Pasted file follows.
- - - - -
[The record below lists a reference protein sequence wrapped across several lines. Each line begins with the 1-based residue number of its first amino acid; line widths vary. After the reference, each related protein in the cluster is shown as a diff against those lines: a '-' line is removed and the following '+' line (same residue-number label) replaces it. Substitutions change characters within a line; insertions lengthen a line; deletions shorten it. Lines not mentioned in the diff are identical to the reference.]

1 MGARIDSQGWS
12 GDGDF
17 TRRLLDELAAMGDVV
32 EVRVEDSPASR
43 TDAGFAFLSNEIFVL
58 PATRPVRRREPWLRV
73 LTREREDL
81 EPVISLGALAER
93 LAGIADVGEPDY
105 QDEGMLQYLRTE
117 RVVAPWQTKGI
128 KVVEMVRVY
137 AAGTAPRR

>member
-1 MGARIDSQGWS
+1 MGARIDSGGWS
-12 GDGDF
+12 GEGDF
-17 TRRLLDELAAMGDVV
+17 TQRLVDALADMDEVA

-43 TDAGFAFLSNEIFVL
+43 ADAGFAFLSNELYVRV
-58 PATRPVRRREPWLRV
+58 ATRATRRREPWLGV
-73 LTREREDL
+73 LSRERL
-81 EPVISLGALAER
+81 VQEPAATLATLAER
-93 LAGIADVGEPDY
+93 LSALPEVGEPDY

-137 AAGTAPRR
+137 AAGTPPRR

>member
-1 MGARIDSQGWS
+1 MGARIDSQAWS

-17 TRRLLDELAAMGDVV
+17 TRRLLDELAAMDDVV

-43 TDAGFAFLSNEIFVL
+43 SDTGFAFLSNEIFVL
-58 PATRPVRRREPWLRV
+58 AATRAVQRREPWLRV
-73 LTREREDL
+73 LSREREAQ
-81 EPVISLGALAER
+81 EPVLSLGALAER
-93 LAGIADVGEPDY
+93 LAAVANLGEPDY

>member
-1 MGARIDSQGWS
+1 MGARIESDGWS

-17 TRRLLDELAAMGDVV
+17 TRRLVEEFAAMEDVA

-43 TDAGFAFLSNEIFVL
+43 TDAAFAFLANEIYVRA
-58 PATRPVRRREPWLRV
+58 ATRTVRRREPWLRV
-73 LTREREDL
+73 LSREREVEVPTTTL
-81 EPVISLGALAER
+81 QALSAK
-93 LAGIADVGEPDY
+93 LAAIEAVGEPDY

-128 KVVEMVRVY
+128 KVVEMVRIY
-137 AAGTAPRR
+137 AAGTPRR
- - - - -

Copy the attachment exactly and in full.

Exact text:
[The record below lists a reference protein sequence wrapped across several lines. Each line begins with the 1-based residue number of its first amino acid; line widths vary. After the reference, each related protein in the cluster is shown as a diff against those lines: a '-' line is removed and the following '+' line (same residue-number label) replaces it. Substitutions change characters within a line; insertions lengthen a line; deletions shorten it. Lines not mentioned in the diff are identical to the reference.]

1 MGARIDSQGWS
12 GDGDF
17 TRRLLDELAAMGDVV
32 EVRVEDSPASR
43 TDAGFAFLSNEIFVL
58 PATRPVRRREPWLRV
73 LTREREDL
81 EPVISLGALAER
93 LAGIADVGEPDY
105 QDEGMLQYLRTE
117 RVVAPWQTKGI
128 KVVEMVRVY
137 AAGTAPRR

>member
-1 MGARIDSQGWS
+1 MGARIDSGGWS
-12 GDGDF
+12 GEGDF
-17 TRRLLDELAAMGDVV
+17 TQRLVDALADMDEVA

-43 TDAGFAFLSNEIFVL
+43 ADAGFAFLSNELYVRV
-58 PATRPVRRREPWLRV
+58 ATRATRRREPWLGV
-73 LTREREDL
+73 LSRERL
-81 EPVISLGALAER
+81 VQEPAATLATLAER
-93 LAGIADVGEPDY
+93 LSALPEVGEPDY

-137 AAGTAPRR
+137 AAGTPPRR

>member
-1 MGARIDSQGWS
+1 MGARIDSQAWS

-17 TRRLLDELAAMGDVV
+17 TRRLLDELAAMDDVV

-43 TDAGFAFLSNEIFVL
+43 SDTGFAFLSNEIFVL
-58 PATRPVRRREPWLRV
+58 AATRAVQRREPWLRV
-73 LTREREDL
+73 LSREREAQ
-81 EPVISLGALAER
+81 EPVLSLGALAER
-93 LAGIADVGEPDY
+93 LAAVANLGEPDY

>member
-1 MGARIDSQGWS
+1 MGARIESDGWS

-17 TRRLLDELAAMGDVV
+17 TRRLVEEFAAMEDVA

-43 TDAGFAFLSNEIFVL
+43 TDAAFAFLANEIYVRA
-58 PATRPVRRREPWLRV
+58 ATRTVRRREPWLRV
-73 LTREREDL
+73 LSREREVEVPTTTL
-81 EPVISLGALAER
+81 QALSAK
-93 LAGIADVGEPDY
+93 LAAIEAVGEPDY

-128 KVVEMVRVY
+128 KVVEMVRIY
-137 AAGTAPRR
+137 AAGTPRR